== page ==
When I started working for ICI in 2019, my first project was to sift through boxes upon boxes of member files, labor agreements, board of directors minutes, invoices, and letter correspondences from the last one hundred years, but few were as interesting as Lawrence E. Jenkins letters.

I have found lots of cool stories, like Carl Fisher’s hot air balloon stunt or the ghostly interchanges in Indianapolis.

Some of my favorite Indiana history stories, however, come from World War II and the letters of Lawrence E. Jenkins. We have letters providing firsthand accounts of the time, from those experiencing wartime rations, public works programs, and/or military service.

This story is specifically about the draft.

Draft Registration Line, Indianapolis, Indiana, 1940. (Indiana Historical Society/Larry Foster Collection).

Dwindling Qualified Workers

Lawrence E. Jenkins was an operating engineer for Magaw Construction (acquired by Milestone Contractors, L.P. in 1982) in Richmond, Indiana. At 34 years old, he had a wife and four children under the age of 11. Because of poor health, Jenkins was classified as IV-F, meaning unfit for military service.

“Wayne Works Products in Many War Theaters,” Palladium-Item, Richmond, Indiana, January 14, 1945.

In December 1944, local business Wayne Works contacted Magaw asking if they could spare any employees during the construction off-season. Before the war, Wayne Works manufactured school buses, but their wartime production included mobile machine shops, military buses, and military ambulances.

An experienced operator and mechanic, Jenkins transferred to Wayne Works for the winter.

Changing jobs during the peak of the war wasn’t a simple task. Jenkins had to get a referral card from the United States Employment Service stating that he was a borrowed employee to be returned in the spring.

However, once he returned to Magaw Construction in April 1945, Jenkins received a draft notice. He was scheduled for induction on May 21, 1945.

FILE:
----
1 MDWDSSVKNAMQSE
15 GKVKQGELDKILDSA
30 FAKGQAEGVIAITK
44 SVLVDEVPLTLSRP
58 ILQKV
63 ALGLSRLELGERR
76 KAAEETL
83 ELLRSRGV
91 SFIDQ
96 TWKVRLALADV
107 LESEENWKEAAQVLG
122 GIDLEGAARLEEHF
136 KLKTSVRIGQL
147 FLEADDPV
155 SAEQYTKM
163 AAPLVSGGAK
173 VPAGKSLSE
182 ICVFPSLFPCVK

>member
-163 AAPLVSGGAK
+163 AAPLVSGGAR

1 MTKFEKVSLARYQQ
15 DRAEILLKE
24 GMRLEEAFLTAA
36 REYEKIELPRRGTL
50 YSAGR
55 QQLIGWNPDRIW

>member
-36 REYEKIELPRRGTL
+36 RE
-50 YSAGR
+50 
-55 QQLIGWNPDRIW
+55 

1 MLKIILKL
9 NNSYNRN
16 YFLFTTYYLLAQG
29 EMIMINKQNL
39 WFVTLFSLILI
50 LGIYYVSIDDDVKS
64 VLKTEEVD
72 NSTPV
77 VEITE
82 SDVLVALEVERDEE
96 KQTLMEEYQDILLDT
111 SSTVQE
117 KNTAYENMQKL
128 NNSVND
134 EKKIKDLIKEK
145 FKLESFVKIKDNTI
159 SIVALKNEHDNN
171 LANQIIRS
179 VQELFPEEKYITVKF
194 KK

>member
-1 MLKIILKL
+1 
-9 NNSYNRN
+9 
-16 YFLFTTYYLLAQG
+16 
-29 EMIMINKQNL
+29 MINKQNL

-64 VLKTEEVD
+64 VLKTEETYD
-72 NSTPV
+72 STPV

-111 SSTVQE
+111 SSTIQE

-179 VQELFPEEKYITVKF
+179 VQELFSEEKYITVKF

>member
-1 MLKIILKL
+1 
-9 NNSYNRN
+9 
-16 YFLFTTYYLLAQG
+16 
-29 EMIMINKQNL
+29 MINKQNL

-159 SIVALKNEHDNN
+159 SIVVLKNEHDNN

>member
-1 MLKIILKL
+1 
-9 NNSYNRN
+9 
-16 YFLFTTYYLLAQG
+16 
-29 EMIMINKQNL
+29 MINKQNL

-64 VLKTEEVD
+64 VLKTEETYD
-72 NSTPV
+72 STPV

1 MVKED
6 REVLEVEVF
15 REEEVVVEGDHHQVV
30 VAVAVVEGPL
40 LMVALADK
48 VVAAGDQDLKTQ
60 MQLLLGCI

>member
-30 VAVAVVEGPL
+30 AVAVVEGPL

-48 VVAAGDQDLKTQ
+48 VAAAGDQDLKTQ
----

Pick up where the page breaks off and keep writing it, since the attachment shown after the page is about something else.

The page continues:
Appealing a Mistaken Draft Notice – Lawrence E. Jenkins

Unbeknownst to him, Lawrence E. Jenkins should have contacted the Huntington County Selective Service Board before returning to Magaw Construction. The referral card he had obtained was only valid for the transfer to Wayne Works, not his return to Magaw Construction.

According to the U.S. Employment Service’s record, Jenkins had voluntarily quit Wayne Works while under a deferment and had been reclassified as I-A, meaning available for service.

W. L. Magaw (left) and Bill Salzarulo (right) with their new fleet of trucks, 1940.

W. L. Magaw, the owner of Magaw Construction, scrambled to get the mishap sorted out—he would have retained Jenkins over the winter as a mechanic if Wayne Works hadn’t requested additional employees.

“Since our equipment and plants must have experienced operators, we can not replace Mr. Jenkins with his experience,” wrote Magaw to the Huntington County Selective Service Board. “At the present time, there are no men available for training…It was not our intention to lay off our key men, but to accommodate [Wayne Works] and to be of assistance to every war effort.”

Magaw contacted the Director of Selective Services in Indiana, the Appeal Board of the Huntington County Selective Service, a local attorney, and Bill Holland of IHC. Nobody could give him any good news.

“I have taken the matter up with the local board, and frankly, I see no chance by which he can be deferred,” wrote Claude Cline, Huntington County attorney. “The case having reached its present stage, there is absolutely no chance of doing anything at this end of the line.”

Click the thumbnails below to view the full-size image.

Generational Stories

Lawrence E. Jenkins Obituary, Palladium-Item, Richmond, Indiana, July 19, 1988.

I’m not sure if Lawrence E. Jenkins actually went to war—WWII ended on September 2, 1945. His obituary states that he died in 1988 after a long illness. At age 77, he had six children and 14 grandchildren.

I do know that he was not the only Hoosier highway, road, and bridge builder to enter the armed forces during the war. Another time, I’ll write about Lieutenant Commander Robert H. King, who served as IHC’s chair for three years while stationed at the navy yard in Mare Island, California.

Until then, I want to hear the stories and see the photos that have been passed down to you. What feats did your parents or grandparents accomplish? How about the older coworkers who took you under their wing when you started in the field decades ago?

Fill out this submission form and I’ll be in touch.